London tops as the most attractive city for foreign direct investments globally

An IBM Global Business report has placed London as the globally preferred destination for foreign direct investments. The report means London continues to be the world’s top destination city measured by number of projects, the BRIC countries (Brazil-Russia-India-China) are represented by 8 of the world’s top 20 cities, 5 being in India.

The report further indicated that the UK was one of the major recipients of foreign direct investment from emerging countries such as India outside of Asia. Indian investment abroad has so far been heavily concentrated in the ICT and business services sectors, with the former accounting for almost half of the jobs created by Indian investors overseas in the last four years.

These investments have gone to other Asian countries, such as China and Malaysia, while investment activity outside of Asia has been concentrated in the Anglo-Saxon countries, with the US, UK and Australia the main recipients.

Despite the fact that the US as a whole is the leading country for foreign investment, it is represented by only 3 metropolitan areas in the top city ranking, with New York as the leading destination. At the level of cities, it is clear that the metropolitan areas in emerging countries are becoming ever more important destinations for investment. This is explained largely by investors having a wide choice of very competitive business locations among the many metropolitan areas in the US.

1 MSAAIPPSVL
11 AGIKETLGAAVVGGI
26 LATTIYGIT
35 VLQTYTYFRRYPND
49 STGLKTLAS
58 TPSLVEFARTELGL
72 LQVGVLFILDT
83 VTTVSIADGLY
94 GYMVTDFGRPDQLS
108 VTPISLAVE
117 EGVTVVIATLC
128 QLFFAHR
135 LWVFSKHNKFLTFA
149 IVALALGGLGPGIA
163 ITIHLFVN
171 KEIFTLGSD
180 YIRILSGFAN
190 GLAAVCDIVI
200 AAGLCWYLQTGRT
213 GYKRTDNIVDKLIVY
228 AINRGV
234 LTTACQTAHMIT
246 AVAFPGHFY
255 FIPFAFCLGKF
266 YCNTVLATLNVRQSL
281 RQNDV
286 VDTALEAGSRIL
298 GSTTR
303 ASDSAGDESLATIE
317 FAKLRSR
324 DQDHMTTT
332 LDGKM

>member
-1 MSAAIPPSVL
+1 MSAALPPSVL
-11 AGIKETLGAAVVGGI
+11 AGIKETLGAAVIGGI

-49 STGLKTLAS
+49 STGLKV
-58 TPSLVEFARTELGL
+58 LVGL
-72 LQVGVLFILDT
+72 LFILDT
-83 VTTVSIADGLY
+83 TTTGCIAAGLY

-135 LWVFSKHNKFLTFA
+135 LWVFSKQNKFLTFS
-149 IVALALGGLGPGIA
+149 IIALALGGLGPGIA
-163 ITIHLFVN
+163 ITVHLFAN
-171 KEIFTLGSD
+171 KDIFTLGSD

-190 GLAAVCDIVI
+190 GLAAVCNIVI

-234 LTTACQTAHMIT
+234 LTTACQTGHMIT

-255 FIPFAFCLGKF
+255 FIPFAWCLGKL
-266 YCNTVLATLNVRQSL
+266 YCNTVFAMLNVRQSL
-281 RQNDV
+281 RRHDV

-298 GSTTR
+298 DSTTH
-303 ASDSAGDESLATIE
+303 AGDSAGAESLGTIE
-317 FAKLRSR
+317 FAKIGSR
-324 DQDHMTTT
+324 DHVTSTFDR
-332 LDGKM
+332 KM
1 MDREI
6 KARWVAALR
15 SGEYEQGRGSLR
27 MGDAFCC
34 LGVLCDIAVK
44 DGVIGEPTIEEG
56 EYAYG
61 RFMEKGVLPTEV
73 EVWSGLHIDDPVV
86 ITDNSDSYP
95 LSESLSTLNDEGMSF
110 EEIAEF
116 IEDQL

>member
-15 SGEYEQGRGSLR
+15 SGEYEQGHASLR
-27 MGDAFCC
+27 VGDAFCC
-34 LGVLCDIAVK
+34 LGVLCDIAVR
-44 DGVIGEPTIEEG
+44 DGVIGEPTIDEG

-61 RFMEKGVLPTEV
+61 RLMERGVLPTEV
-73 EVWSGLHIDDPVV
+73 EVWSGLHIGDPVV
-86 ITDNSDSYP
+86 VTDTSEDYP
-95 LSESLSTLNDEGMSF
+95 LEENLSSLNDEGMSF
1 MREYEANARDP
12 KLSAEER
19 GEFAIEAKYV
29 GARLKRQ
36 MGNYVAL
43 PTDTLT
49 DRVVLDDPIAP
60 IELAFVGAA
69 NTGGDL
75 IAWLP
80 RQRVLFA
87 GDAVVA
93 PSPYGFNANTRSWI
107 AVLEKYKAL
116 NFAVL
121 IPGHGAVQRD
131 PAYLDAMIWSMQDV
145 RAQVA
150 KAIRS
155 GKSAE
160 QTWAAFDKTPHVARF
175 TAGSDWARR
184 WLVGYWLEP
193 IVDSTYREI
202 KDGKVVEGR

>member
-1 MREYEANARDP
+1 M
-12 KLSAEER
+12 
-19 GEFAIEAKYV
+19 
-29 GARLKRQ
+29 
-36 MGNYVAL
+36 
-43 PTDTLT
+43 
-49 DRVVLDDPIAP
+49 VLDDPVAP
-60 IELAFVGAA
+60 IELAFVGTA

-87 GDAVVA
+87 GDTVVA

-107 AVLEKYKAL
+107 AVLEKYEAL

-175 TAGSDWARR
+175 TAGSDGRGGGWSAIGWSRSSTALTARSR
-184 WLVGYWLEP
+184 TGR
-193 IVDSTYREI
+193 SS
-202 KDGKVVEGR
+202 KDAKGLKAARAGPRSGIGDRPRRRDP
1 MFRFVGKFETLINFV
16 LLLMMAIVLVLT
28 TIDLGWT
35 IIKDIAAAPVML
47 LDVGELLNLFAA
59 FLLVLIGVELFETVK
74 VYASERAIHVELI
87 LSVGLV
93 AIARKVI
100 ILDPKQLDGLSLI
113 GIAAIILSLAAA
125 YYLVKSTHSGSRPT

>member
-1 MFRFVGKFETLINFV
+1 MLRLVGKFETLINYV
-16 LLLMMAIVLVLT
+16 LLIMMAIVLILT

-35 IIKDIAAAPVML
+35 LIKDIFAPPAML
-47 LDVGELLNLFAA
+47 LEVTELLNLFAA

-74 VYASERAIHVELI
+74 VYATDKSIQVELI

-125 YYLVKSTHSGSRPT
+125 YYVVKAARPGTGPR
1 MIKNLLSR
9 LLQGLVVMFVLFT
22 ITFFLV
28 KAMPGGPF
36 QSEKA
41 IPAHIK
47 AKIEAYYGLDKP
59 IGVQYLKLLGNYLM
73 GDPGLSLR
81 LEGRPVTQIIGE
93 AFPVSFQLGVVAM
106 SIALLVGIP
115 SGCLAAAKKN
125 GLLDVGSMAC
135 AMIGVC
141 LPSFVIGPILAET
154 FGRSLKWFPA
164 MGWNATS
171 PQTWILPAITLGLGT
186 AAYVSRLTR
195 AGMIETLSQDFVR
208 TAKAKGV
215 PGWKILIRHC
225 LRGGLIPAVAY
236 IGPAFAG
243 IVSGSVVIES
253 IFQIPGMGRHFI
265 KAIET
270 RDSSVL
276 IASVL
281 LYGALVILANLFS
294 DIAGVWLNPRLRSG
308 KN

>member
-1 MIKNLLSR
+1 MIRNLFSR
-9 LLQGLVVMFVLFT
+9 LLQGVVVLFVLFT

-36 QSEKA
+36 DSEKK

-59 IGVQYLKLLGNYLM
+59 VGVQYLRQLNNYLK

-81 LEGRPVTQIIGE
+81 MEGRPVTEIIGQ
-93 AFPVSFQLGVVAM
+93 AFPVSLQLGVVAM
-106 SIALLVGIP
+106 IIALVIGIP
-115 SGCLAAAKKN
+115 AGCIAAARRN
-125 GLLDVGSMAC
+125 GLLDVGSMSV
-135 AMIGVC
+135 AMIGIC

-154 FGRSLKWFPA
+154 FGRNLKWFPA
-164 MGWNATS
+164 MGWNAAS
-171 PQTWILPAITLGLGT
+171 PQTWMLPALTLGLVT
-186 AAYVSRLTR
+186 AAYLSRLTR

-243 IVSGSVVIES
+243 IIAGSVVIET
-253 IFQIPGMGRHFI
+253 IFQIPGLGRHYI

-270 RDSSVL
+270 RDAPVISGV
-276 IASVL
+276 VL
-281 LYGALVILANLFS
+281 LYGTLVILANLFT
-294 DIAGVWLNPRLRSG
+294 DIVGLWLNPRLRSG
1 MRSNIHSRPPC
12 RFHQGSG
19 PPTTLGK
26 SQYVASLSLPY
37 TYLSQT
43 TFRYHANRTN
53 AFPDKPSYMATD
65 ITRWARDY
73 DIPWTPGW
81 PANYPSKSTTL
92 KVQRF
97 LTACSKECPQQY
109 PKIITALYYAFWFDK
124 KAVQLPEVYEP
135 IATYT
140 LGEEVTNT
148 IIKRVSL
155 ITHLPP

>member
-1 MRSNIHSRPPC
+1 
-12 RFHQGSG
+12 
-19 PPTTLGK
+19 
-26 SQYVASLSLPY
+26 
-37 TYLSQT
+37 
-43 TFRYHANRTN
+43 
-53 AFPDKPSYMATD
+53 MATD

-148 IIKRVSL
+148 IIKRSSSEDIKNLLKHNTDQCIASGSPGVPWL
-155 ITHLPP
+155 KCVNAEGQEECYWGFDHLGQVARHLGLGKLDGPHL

Overall, direct investment in foreign countries and the consequent job creation continued its decline, with signs that investment began picking up in the second half of the year. What may be even more notable than the positive direction of this trend, and more indicative of the transformative forces that are reshaping markets, regions and organizations, can be found in the nature of the investments organizations are making, said the report.

The global market for foreign investment has been through a roller coaster ride in recent years, with steady increases until end of 2007, followed by significant declines in subsequent years. This decline continued in 2009, with total jobs created at more than 45% below their peak in 2006. The number of jobs created from foreign investment in 2009 dropped by over 20% from 2008, to a total of some 680,000 jobs.

The trend from 2008, when fewer job-intensive projects were announced as a result of the crisis, therefore continued for 2009 as a whole. However, an increase in these large projects was observed toward the end of the year.

30 Dec 2010.